The Act of Killing (2012)

  • Time: 115 min
  • Genre: Documentary | History
  • Directors: Joshua Oppenheimer, Christine Cynn
  • Cast: Anwar Congo, Herman Koto, Syamsul Arifin


A documentary which challenges former Indonesian death-squad leaders to reenact their mass-killings in whichever cinematic genres they wish, including classic Hollywood crime scenarios and lavish musical numbers.

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  • The 1960’s saw great political upheaval in Indonesia, with then-President Sukarno being overthrown by Suharto, and the Indonesian Communist Party finding themselves the subject of a widespread propaganda smear campaign. Death squads were created to systematically wipe out the Communist party and anyone suspecting of sympathising with the organisation. Between 1965 and 1966, it is estimated somewhere in between of 500,000 and 1 million Indonesians were murdered in a massacre widely ignored by Western countries. Shockingly, the heads of the death squads still hold power and influence in their country, with many now employed as high-ranking military officers.

    A straight-forward documentary covering the topic would have no doubt been a powerful and upsetting experience, but director Joshua Oppenheimer, along with co-directors Christine Cynn and somebody listed as ‘Anonymous’, have rejected this approach and, with The Act of Killing, have subverted the genre entirely. Obviously appalled at the countries failure to highlight the atrocity and punish those responsible for the crimes committed, Oppenheimer has instead opted to give the killers the opportunity to tell their own story. Yet rather than talking-heads juxtaposed with archive footage, Oppenheimer gave them a film crew and the freedom to depict their acts in a movie of their own making. The results, quite frankly, are utterly astonishing.

    Portraying their war crimes in a variety of genres that range from musical numbers and film noir to westerns and bizarre dream-like sequences, their cinematic vision is naturally cheesy and poorly handled, complete with bad acting and stodgy dialogue, with one gangster over-eager to dress in drag in an effort to lighten the tone (and succeeding in the process). However, Oppenheimer isn’t interested in the final product (which we don’t get to see), but how the film-making process affects those involved. At first, these killers, rapists and torturers are utterly loathsome, demonstrating absolutely no remorse whatsoever about their actions. One, Anwar Congo, gleefully displays his efficient method of murder, which involves strangulation by wire, while another boasts to his friends about the delights of raping a 14-year old girl.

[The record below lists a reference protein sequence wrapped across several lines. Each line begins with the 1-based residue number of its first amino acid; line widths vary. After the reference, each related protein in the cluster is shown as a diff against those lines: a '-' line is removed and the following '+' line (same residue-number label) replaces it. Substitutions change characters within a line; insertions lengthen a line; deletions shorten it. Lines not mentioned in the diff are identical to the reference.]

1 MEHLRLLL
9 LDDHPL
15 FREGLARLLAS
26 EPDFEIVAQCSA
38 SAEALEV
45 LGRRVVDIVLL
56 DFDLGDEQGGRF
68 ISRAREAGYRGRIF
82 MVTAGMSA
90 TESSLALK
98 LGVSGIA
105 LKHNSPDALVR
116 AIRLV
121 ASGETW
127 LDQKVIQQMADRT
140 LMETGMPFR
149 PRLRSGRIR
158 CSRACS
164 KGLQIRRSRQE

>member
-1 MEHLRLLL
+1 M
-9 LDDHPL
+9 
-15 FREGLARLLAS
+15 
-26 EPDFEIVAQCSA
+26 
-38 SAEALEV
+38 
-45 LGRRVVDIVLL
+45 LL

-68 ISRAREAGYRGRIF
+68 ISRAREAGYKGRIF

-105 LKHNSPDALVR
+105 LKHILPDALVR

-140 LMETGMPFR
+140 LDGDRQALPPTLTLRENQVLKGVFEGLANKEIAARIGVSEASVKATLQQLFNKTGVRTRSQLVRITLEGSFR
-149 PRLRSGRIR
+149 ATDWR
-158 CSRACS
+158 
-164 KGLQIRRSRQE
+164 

Yet Congo, who is viewed as a sort of celebrity in his country, starts to reflects on the pain and suffering he has caused. In one scene, he plays a victim being interrogated while tied to a chair. When the wire is tied around his neck, the experience has a profound affect on him, sitting motionless in silence as his friends look concerned and baffled. He later watches it back, transfixed, and starts to break down. The Act of Killing is careful not to sympathise with its subjects (Oppenheimer quickly points out to Congo that his victims’ experience would have been far worse), but at least tries to understand them. It’s less about the atrocities Indonesia experienced than the act of killing itself, and what could possibly drive anybody to such cold-blooded barbarity. It’s a powerful and moving experience like no other movie I’ve ever seen, and it is no overstatement to hail this as one of the greatest documentaries ever made.

    Rating: 5/5

    Read more reviews at The Wrath of Blog

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